Motorsport is dominated by men, but that hasn’t stopped two young women making history in the toughest motorsport of all – BriSCA F1 stock car racing.
Phoebe Wainman is the first female driver in 25 years to qualify for the sport’s biggest race, the World Championship Final, held at the Adrian Flux Arena in King’s Lynn this evening, while last month Courtney Witts became the first woman to win a major BriSCA F1 stock car final since 1995.
And make no mistake, this sport is not for the faint-hearted. It is full-contact, and with reinforced bumpers front and rear, these purpose-built cars, powered by 700bhp V8 engines – as much as Lewis Hamilton’s Mercedes F1 car – are built to withstand huge hits.
And on a quarter-mile shale oval with the best 36 drivers in the world from Britain, Holland and New Zealand out on track for 25 highly-charged laps tonight, that is what Wainman will be facing in her quest for glory.
But the 23-year-old legal secretary from Silsden in Yorkshire, who races a pink-coloured car (and uses a pink-coloured steering wheel) is unfazed by the rough, tough, macho nature of stock car racing.
She is the daughter of the sport’s most successful driver, Frankie Wainman Jnr, and raced successfully in junior stock car formula from the age of 12. And while she is aware the knocks can take their toll, it doesn’t put her off one bit. “My dad has been racing for more than 30 years and he’s still in one piece,” she said.
In only her second full season, Wainman qualified for the World Final by finishing in the top ten in her World semi-final qualifying race at Owlerton Stadium, Sheffield, although she was convinced after the race she had failed to qualify.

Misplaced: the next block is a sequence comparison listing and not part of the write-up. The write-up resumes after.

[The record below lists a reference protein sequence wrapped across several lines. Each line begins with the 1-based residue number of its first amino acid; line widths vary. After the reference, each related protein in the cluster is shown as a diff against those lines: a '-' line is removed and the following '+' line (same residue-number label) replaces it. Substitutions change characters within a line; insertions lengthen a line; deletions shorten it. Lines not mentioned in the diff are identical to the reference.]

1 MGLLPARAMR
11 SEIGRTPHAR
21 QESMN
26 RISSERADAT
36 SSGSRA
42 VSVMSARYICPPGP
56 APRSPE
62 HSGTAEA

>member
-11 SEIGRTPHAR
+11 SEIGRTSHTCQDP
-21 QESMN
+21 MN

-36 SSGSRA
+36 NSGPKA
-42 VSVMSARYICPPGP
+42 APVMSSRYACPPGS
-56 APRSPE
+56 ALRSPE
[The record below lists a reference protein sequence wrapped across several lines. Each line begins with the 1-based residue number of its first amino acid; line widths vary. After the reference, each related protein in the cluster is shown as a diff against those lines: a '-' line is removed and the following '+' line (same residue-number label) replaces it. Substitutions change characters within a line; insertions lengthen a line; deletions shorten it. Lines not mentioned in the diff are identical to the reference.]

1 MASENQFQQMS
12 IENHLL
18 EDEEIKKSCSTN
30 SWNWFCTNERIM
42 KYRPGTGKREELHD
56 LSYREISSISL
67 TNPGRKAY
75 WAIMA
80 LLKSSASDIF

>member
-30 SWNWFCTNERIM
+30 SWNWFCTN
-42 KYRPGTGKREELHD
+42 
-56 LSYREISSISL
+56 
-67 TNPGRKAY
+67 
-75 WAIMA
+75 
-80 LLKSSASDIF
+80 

“I thought I’d finished 11th or 12th and I was absolutely heartbroken,” Wainman said. “Last year I wanted to make the World semi-final, which I did and I was ecstatic. But this year I wanted to get into the World Final, so I was so relieved.”
Earlier in the year Courtney Witts, from Coppull in Lancashire, had been offered a drive in an F1 stock car by top race car owner and sponsor, Jamie Davidson, as an 18th birthday present.
And the youngster, who had won every major title racing against the boys in the junior Ministox series, proved she was a natural from the moment she sat in the car.
Having won in her very first race, Witts gathered enough points through the season to qualify for the second World semi-final at Buxton, juggling her racing with A levels studies in law, psychology and history.
Witts had been running in 10th place in the race until the very last bend.
“During the last five laps I’d completely lost my brakes,” said Witts. “I had to go in for the hit on the two cars in front of me on the last bend and they both crashed out as a result.
“I got round them and would have crossed the line in eighth, but a parked car near the finish line meant there was nowhere to go as I came out of the corner.
“I just went straight into the back of it and my car just cut out and cruised to a stop just six feet before the line.
“I was devastated and crying like a baby. I went out in the consolation race and I won that, but I was still crying afterwards!”
But Witts, who will soon be heading to Sheffield University to study for a law degree, bounced back in no uncertain fashion later in the day by winning the meeting’s Grand Final.
“To be the first woman to win a final after so many years was amazing,” Witts said. “It was definitely a bitter-sweet day, but it was good to end it on such a high.”
A week later she repeated the feat, winning the big race of the night at Birmingham.
Both Wainman and Witts have proved that women can beat their male counterparts on a level playing field.
“I think it is great to be one of the women racing in a male-dominated sport and be able to show that we can be competitive alongside them,” said Wainman.
“People tell me I am an inspiration to young girls, so to be that person is incredible.”